Psychometric properties of the scale of acceptance of the disease indicate that it is an accurate predictor of the quality of life conditioned by the disease, identifying with a sense of satisfaction with life and with the assessment of the current state of health. The higher the level of acceptance of the disease, the better the adaptation to the disease and the lower the sense of psychological discomfort [17]. Among our patients, almost half of them accepted the disease at an average level, slightly fewer at a high level, and only a few had a low level of acceptance. Other reports indicate otherwise and show that only 25% of cancer patients accept the disease, which often refers to the oldest age group [18]. We found no statistically significant correlation between the level of acceptance of the disease and sex, age, education, or place of residence. Similar results were obtained by the authors of other research – in which no difference between patients of both sexes, their age, education, and professional status were found [19].
Slightly different results were obtained by other authors in young patients with cancer (mean age 34.34 ±9.47 years). Age and the degree of religiosity of respondents had an influence on the degree of acceptance [20]. The low level of acceptance of the disease at a relatively young age can result from the failure of some sense of social roles or the loss of existing plans and aspirations and can also be the result of the shock accompanying diagnosis. Regarding the acceptance of the disease, most people answered negatively to the statement: disease sometimes makes me feel useless. This indicates that the patient has a sense of their own usefulness within the family and society despite the poor prognosis. It is important to proceed with the patient in order to strengthen this feeling. Most respondents agreed with the statement: I think that people staying with me are often embarrassed because of my illness. This is very important for medical staff and people from the patient’s environment. Conversations about incurable disease, suffering, and existential or physical death are still taboo. Such subjects are often avoided as a result of inadequate preparation for the holistic care of an incurable disease. Communication between medical staff, the patient’s family, and the patient requires many changes, acquiring new skills, and above all theoretical preparation.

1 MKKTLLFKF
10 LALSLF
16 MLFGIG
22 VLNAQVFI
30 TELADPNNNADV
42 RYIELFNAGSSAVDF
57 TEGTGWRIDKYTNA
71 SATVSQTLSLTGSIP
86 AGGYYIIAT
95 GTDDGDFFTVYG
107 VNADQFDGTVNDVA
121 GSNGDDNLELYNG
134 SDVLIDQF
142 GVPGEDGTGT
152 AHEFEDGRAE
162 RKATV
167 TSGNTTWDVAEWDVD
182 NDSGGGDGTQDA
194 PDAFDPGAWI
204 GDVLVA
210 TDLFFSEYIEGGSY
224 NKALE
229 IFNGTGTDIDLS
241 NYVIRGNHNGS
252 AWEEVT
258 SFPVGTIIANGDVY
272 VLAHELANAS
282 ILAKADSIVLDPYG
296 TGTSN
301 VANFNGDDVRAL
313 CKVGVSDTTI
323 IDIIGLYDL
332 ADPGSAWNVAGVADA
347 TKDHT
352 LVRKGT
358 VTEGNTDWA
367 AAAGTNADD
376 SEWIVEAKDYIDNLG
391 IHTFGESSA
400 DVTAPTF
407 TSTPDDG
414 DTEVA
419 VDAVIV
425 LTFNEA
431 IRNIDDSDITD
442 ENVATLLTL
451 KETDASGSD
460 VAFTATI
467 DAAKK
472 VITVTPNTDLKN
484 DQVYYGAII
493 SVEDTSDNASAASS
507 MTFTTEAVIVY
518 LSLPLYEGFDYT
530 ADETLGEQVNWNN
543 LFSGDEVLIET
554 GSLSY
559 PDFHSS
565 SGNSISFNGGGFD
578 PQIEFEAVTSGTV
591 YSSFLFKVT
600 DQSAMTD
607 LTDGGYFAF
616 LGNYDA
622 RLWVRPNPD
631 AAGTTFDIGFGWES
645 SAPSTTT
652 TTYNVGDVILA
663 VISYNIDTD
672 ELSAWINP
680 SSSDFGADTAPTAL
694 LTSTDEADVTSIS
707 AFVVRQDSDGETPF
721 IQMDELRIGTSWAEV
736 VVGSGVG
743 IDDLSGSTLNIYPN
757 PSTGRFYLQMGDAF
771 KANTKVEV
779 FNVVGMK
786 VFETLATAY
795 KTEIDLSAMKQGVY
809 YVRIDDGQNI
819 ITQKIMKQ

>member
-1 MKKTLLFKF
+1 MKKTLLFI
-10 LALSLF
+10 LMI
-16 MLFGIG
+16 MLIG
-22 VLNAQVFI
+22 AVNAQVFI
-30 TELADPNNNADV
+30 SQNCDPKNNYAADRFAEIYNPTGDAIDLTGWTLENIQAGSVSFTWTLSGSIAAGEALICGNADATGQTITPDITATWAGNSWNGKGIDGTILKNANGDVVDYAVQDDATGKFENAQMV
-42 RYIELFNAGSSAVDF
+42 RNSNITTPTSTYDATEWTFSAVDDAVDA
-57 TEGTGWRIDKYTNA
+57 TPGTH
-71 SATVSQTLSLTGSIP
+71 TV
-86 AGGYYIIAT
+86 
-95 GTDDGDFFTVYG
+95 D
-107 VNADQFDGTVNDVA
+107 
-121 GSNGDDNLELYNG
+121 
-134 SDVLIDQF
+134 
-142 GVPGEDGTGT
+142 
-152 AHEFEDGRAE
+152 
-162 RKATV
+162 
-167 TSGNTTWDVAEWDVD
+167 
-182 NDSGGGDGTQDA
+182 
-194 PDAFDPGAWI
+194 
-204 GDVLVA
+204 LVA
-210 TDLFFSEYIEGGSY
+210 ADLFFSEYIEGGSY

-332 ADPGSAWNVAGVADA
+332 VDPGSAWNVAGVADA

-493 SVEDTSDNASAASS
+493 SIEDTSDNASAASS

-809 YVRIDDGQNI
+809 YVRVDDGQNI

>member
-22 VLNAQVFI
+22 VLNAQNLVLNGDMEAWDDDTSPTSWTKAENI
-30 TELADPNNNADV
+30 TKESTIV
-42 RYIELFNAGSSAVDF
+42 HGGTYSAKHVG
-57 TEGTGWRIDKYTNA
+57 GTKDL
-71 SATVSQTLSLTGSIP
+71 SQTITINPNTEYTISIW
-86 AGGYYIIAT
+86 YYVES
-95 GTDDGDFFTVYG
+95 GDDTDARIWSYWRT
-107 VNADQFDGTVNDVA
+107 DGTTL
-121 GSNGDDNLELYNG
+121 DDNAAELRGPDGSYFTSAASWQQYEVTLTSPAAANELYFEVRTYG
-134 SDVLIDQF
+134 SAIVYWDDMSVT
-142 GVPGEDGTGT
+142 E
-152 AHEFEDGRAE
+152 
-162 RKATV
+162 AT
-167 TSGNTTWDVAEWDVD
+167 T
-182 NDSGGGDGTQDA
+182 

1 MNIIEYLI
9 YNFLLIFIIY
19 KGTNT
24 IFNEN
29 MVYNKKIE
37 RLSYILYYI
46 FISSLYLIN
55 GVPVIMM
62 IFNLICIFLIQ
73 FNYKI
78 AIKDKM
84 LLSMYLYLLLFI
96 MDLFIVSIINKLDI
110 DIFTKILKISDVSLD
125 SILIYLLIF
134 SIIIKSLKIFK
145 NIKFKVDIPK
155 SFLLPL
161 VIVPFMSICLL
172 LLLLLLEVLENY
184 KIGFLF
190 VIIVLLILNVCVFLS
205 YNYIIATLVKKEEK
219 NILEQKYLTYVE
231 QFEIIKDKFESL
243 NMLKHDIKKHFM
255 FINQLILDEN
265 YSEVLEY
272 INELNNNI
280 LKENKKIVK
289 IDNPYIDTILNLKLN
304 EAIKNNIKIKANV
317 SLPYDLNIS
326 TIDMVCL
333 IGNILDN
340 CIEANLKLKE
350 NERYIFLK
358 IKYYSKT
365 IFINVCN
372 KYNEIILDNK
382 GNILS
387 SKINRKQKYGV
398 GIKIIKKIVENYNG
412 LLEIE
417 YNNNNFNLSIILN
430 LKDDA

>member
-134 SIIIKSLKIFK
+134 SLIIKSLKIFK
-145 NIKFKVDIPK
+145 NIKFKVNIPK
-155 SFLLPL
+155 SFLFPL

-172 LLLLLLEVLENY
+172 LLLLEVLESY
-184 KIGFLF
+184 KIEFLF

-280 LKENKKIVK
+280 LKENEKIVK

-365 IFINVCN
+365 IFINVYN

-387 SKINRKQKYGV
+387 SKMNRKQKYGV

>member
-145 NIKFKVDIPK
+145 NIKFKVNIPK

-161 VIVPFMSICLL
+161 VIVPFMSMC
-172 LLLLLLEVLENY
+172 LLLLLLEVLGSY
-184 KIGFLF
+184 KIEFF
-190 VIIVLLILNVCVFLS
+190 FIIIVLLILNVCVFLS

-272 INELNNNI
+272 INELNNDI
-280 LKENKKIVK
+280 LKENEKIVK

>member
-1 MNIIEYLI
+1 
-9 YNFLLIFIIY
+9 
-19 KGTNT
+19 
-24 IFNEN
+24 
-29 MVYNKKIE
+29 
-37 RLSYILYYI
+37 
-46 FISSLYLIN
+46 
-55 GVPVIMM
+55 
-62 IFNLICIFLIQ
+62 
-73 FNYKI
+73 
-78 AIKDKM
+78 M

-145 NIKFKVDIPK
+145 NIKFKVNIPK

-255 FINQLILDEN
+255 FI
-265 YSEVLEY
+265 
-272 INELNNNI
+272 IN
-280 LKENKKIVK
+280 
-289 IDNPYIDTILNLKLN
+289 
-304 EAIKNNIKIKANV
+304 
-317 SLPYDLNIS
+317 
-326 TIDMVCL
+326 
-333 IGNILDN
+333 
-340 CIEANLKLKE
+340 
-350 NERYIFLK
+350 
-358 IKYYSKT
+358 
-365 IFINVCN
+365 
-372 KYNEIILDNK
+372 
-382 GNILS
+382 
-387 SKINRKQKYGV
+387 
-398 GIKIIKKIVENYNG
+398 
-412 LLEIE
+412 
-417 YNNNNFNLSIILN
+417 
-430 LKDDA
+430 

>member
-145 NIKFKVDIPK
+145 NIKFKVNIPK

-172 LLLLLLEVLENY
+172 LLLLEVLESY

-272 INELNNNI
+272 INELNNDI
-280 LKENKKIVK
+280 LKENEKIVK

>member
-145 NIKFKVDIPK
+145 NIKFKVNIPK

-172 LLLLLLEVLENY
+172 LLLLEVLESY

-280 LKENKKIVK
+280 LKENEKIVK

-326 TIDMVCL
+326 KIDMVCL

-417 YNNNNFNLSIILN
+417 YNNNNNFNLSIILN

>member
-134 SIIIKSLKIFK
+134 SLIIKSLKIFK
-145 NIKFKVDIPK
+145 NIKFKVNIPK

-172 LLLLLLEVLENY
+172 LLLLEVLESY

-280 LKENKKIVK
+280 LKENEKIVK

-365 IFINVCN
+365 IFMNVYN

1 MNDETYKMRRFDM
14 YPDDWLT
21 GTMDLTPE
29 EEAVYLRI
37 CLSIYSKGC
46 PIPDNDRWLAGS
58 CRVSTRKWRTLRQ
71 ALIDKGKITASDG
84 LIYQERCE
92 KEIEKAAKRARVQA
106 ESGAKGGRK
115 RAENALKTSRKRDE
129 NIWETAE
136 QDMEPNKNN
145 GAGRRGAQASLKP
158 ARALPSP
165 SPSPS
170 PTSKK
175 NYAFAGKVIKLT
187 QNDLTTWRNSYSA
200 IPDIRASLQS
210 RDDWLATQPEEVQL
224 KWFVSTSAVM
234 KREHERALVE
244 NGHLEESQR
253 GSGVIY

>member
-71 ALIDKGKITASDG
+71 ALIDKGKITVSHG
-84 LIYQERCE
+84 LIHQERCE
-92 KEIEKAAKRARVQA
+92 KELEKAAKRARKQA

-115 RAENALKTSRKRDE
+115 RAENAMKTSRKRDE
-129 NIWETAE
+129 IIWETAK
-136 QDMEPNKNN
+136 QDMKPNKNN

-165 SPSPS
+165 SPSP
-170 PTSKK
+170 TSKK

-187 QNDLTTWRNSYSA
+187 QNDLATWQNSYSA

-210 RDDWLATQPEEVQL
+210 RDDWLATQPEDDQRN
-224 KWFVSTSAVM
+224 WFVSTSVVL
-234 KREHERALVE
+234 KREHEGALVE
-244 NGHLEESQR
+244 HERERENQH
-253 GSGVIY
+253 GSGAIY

Besides the psycho-physical aspect of adaptation to cancer and its acceptance, the economic aspect is an important element that should be noted. They were asked whether the disease has affected livelihoods and whether patients incurred costs associated with the treatment. Almost all of them bore the costs associated with the treatment of cancer, and almost every third patient experienced a change of source of income as a result of the disease. The vast majority of patients reported a reduction of economic status. This problem was publicised after the publication of the study „Cancer – patient experience”, which was the largest qualitative study conducted in recent years in Poland. The report illustrates the different facets of the disease from the perspective of patients undergoing long-term oncological treatment that involves an additional mental and financial burden. Basic drugs are usually reimbursed, while costs associated with transportation, specialised diet, and hygienic supplies can exceed the financial capacity of patients and their families [20]. It is obvious that the financial problem largely affects the mental well-being of the patient. It is impossible to accept the disease and resign oneself to disease in a situation where a patient has inadequate funds to cover the costs arising therefrom. Often the patient’s awareness that it is impossible to prolong life or improve its quality in the absence of financial resources is unacceptable.
Finally, it should be remembered that during the recruitment (which can be a certain limitation) 25% of patients were not included in the study; these were patients who refused or did not qualify because of their health condition. Nevertheless, in our opinion, the study can be generalised. To obtain the appropriate number in the group, the study was carried out in two centres. It should be emphasised that they were patients with advanced lung cancer during toxic chemotherapy. Due to the basic illness, treatment, and specific time of the examination, recruitment in such cases always has its limitations.

Conclusions

1. The majority of patients during palliative chemotherapy because of lung cancer had an average or high level of coherence and acceptance of the disease.
2. The level of coherence and acceptance of the disease were not affected by gender, age, education, and place of residence.
3. Almost all patients bore the costs associated with treatment, and in some of them the disease affected their livelihoods.

Acknowledgments

The authors thank the employees of the Department of Pulmonary Diseases and Treatment of Lung Cancer at Kujawsko-Pomorskie Centre of Pulmonology in Bydgoszcz for allowing access to patients for the study.

The authors declare no conflict of interest.

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Address for correspondence

Andrzej Nowicki
Department of Oncological Nursing
Ludwik Rydygier Collegium Medicum in Bydgoszcz
Nicolaus Copernicus University in Torun
1 Łukasiewicza St.
85-821 Bydgoszcz, Poland
e-mail: anow1_xl@wp.pl

Submitted: 19.11.2018
Accepted: 14.06.2019
Copyright: © 2019 Termedia Sp. z o. o. This is an Open Access article distributed under the terms of the Creative Commons Attribution-NonCommercial-ShareAlike 4.0 International (CC BY-NC-SA 4.0) License (http://creativecommons.org/licenses/by-nc-sa/4.0/), allowing third parties to copy and redistribute the material in any medium or format and to remix, transform, and build upon the material, provided the original work is properly cited and states its license.